Vacationing or living full-time in a recreational vehicle (RV) with your family can be a fantastic way to travel, explore the world, and strengthen family bonds. Living in a house that’s a fraction of the size of your sticks-and-bricks home brings both challenges and opportunities. Here are some things to consider for family RV camping while prioritizing your tiny home on wheels.
Traveling with family presents challenges no matter what kind of RV you choose. We’re all familiar with the requirements for everyone in a car to wear a seatbelt, but there are no similar rules for traveling in (or with) an RV. In some states, it’s legal for passengers to travel in a towable trailer, but even in those states, there are restrictions. And just because it’s legal doesn’t mean it’s wise.
According to Camping World, “Most towable campers lack seat belts, especially smaller towable campers like the Happier Camper, which means getting into an accident with passengers riding in a trailer could result in significant injury or death.”
Generally, transporting passengers in a travel trailer or fifth wheel is not recommended, even though some states allow it. Towable campers lack the safety features found in motorhomes and passenger vehicles.
Before you give up the idea of traveling with a trailer, consider that your family is probably safest when secured in the vehicle towing your trailer.
Is this a challenge or an opportunity? Living in a much smaller home means less space, fewer toys, and less access to unlimited electricity and water – it’s just less! How you treat this will determine whether family RV camping is a vacation or torture. Here are a few ideas:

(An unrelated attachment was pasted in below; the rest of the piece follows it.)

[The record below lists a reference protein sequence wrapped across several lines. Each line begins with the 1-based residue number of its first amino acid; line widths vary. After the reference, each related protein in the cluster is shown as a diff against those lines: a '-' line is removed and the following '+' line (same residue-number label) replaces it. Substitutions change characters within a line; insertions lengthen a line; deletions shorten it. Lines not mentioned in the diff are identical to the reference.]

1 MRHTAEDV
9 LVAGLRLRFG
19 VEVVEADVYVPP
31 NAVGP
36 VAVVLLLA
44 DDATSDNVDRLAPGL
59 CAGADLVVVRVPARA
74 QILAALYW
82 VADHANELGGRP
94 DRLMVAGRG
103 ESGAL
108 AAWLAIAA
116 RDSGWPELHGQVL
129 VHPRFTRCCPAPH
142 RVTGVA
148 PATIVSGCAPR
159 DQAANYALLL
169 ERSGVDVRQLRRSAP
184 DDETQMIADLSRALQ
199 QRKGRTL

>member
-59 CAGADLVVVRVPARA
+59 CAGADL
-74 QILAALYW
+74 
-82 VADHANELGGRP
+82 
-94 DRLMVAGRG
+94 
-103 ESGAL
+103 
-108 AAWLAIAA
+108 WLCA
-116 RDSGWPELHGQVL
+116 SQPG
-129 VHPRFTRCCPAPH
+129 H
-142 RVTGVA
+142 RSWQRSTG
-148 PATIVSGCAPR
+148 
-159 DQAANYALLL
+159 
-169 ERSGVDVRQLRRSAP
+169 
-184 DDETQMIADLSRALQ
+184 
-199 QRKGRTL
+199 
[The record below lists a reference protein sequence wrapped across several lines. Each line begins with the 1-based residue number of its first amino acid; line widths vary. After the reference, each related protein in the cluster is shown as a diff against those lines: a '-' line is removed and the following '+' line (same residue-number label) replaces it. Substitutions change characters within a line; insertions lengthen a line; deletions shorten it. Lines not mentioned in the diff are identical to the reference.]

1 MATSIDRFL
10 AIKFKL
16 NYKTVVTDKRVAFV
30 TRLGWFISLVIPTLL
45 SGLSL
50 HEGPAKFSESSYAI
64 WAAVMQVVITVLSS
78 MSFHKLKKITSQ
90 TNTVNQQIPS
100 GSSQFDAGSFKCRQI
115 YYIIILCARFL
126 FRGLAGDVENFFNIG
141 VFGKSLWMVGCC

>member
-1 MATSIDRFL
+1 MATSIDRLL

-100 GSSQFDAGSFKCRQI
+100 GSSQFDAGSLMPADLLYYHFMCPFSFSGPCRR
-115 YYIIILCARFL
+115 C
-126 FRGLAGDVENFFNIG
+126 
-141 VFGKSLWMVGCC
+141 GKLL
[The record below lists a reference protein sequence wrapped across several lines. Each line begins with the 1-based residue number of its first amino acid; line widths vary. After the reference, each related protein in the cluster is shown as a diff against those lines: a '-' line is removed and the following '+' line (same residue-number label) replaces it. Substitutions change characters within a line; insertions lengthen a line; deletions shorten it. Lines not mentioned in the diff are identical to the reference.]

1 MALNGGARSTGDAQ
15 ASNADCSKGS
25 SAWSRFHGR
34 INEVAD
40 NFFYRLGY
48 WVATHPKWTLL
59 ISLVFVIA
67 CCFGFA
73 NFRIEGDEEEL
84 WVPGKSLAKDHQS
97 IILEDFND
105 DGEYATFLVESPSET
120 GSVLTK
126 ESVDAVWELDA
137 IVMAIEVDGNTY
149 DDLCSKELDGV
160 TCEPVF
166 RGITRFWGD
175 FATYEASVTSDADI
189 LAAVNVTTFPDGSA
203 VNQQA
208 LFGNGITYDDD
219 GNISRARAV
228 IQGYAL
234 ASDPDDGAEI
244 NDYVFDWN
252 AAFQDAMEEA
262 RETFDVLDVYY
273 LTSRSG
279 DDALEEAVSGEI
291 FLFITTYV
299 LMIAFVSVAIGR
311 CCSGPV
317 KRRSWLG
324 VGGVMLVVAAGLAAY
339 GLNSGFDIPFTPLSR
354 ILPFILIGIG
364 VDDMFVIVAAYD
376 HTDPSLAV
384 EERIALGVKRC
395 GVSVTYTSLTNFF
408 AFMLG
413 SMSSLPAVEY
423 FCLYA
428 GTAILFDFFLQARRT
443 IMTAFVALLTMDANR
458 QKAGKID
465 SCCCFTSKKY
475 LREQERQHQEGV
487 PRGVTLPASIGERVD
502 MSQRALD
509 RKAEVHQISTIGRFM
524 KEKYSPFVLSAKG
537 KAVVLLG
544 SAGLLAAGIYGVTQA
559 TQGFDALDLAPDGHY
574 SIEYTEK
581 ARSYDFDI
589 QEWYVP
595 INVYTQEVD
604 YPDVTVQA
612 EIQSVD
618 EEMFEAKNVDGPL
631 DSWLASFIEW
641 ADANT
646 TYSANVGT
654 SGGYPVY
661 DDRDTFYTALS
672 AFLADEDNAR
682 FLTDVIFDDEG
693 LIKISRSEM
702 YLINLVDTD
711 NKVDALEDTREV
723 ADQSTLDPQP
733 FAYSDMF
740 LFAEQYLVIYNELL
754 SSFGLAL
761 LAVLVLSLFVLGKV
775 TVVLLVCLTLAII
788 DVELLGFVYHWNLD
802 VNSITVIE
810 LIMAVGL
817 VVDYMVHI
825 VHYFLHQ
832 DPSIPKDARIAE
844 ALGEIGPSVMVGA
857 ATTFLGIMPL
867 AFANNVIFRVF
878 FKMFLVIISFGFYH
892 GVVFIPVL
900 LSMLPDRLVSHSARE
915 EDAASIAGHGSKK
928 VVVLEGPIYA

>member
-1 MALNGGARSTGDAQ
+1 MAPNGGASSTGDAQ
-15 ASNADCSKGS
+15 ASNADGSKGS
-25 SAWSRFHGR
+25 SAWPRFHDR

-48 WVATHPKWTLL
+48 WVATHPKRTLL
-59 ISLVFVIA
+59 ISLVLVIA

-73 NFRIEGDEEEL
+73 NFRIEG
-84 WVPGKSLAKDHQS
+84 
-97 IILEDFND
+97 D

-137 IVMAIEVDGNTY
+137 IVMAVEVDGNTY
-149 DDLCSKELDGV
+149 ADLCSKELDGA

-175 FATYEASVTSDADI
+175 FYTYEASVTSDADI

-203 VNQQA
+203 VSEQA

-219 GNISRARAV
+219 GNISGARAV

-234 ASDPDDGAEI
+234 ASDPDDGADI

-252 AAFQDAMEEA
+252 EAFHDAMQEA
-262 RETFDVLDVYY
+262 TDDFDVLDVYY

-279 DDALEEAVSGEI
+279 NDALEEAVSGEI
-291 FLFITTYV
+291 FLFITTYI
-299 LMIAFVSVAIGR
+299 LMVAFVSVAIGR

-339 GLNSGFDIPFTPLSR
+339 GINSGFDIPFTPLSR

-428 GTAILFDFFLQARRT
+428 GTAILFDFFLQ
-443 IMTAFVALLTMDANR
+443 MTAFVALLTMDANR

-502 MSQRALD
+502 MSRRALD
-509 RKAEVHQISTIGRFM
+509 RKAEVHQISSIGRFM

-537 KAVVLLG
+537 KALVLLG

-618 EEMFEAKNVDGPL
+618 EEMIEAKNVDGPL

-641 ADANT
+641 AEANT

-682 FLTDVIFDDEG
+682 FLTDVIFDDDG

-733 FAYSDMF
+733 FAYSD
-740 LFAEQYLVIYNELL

The right trip will depend on the age and number of family members, the time available for travel, the season, and your group’s interests.
Driving for many long days in a row is sure to make the happiest family cranky, so trip planning is essential. And choose a family-friendly RV park! Woodland Creek Family RV Camping Park in Tyler, Texas, has something for everyone: plenty of entertainment and recreation for the children and luxurious “relaxing in nature at its finest” for the adults.
Even a two-million-dollar motorcoach measures only about 400 square feet. In comparison, US homes (free-standing or condos) average almost 2500 square feet.
Clutter will overtake your “tiny home” within an hour unless everyone takes part in keeping chaos at bay.
Try posting a sign with clear rules to make life easier for everyone. This includes things such as:
And those are just a few suggested “tiny home” rules. No doubt you will add your own as you go along.
There’s a reason they call it great; it’s great because nothing compares to outside activities: catching that first fish of the season, swimming in the lake, and roasting marshmallows around the campfire. Unless it rains for days, the fun is knocking on your door. Just step outside and see for yourself.
As you fill your RV with everything you need for your trip, you may find that “wants” have turned into “needs.” You’ll ask yourself, “How many bath towels does a family of four need?” The answer may be four. You have access to laundry at almost every RV park.
Once you’ve divided needs from wants, find a place for each type of item and keep them there. How many pots do you need? Will an Air Fryer be a godsend or a space-waster? How big are your kids, and how many “accidents” do you expect? How many pairs of underwear will keep them clean?
Learning to live with less of everything is an eye-opener. There’s no room for fluff, which makes you more aware of what you need versus what you want and reduces excess or frivolous spending.
Choose an RV park with a reputation for 5-star accommodations, such as Woodland Creek RV Park, the vacation location with small-town personalized service and friendly staff. You’ll be glad you stayed with us! Call us today to reserve your spot.